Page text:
Athena Goldinger Hall
Army Wife and mom to six Army Brats

Monday, July 12, 2010

Army Wife Network - Pre Deployment.. AKA His Brain Has Left the Building - June 2010

Deployment is hard. I know that. I have experienced the pain of separation and frustration of not knowing when (or if) he is coming home. However, if I can be honest for just a minute, I have to admit that for me, pre-deployment is even harder.

The months and days of knowing that orders are coming, but not knowing exactly when, of trying to plan life around the what-ifs and maybes. My Soldier’s unit is leaving “sometime this year”. It could be anytime from May to September and he (read: we) has to be ready. Try explaining that to six kids and one mother-in-law (not to mention all the relatives and friends that don’t get it).

If you have been through deployment, then you understand that his head leaves before his body. The mission takes over their brains long before boots hit the ground. That leaves the biggest challenge of pre-deployment: trying to keep your Soldier involved as part of the family.

How do we do that? How can we encourage him to get down and play with the kids instead of repacking his bag for the 10th time? How can we make memories and plan for all the details of him being gone? How can we get everything done that needs to be accomplished? For our family, it means lots of planning, lists and intentionality on my part.

For example, one of my goals before he leaves is to have new family photos. We had our last baby 2 ½ years ago and we still don’t have a family picture with her in it. If I want that perfect shot to hang on the wall while he is gone, then I need to plan ahead to get it done. It goes on my Must Do List, along with updating the power of attorney and our wills (we haven’t done that since the baby either…). To me, it is just as important.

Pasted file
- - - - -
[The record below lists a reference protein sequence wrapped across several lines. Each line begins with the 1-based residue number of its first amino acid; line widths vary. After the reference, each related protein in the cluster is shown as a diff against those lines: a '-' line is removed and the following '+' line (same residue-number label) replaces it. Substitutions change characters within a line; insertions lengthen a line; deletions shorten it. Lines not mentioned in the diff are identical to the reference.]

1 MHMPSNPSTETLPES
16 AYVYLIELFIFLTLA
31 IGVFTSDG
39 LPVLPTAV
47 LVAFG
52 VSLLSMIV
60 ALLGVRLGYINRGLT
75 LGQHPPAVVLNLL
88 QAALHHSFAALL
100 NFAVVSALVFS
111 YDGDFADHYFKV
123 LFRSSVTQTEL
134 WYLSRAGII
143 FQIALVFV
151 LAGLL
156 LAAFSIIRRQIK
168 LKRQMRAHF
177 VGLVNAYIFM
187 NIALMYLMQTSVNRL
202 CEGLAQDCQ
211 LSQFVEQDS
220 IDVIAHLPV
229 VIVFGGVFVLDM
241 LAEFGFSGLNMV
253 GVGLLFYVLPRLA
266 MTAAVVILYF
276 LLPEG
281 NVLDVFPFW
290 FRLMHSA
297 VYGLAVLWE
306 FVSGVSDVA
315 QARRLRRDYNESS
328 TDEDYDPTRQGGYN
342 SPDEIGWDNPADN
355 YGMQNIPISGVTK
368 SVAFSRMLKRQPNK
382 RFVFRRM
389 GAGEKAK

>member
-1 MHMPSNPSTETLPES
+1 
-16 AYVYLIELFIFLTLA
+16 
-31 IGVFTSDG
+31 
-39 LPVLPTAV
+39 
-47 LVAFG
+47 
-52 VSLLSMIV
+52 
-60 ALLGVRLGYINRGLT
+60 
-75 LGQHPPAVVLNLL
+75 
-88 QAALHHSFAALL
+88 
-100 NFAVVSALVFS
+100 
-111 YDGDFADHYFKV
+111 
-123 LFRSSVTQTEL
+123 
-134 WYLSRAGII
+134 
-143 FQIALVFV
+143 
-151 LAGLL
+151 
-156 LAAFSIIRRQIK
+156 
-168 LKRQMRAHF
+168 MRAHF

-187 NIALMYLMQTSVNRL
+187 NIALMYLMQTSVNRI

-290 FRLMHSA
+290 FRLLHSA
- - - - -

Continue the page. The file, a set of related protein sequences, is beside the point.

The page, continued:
Then there are the things that I would like to see happen before he goes, such as painting the house and re-seeding the yard. Of course, these are things that I could -if you know me, please don’t gasp out loud- handle on my own. Or at least, hire someone to do while he is in the sandbox. These things go on my Wish List. This is the list of things that I have to be willing to let go when something else comes up.

Family time is always important, but it is vital to us during pre-deployment. It doesn’t just happen though; we have to plan it. Our family sets aside one night a week when everyone has to be home (not an easy task with two teenagers!). Family nights vary from a holiday devotional to coffee at Starbucks or a silly movie, but we are always together. Cell phones are not allowed, not even for the grown-ups. Our kids may grumble, but I know they won’t forget these times.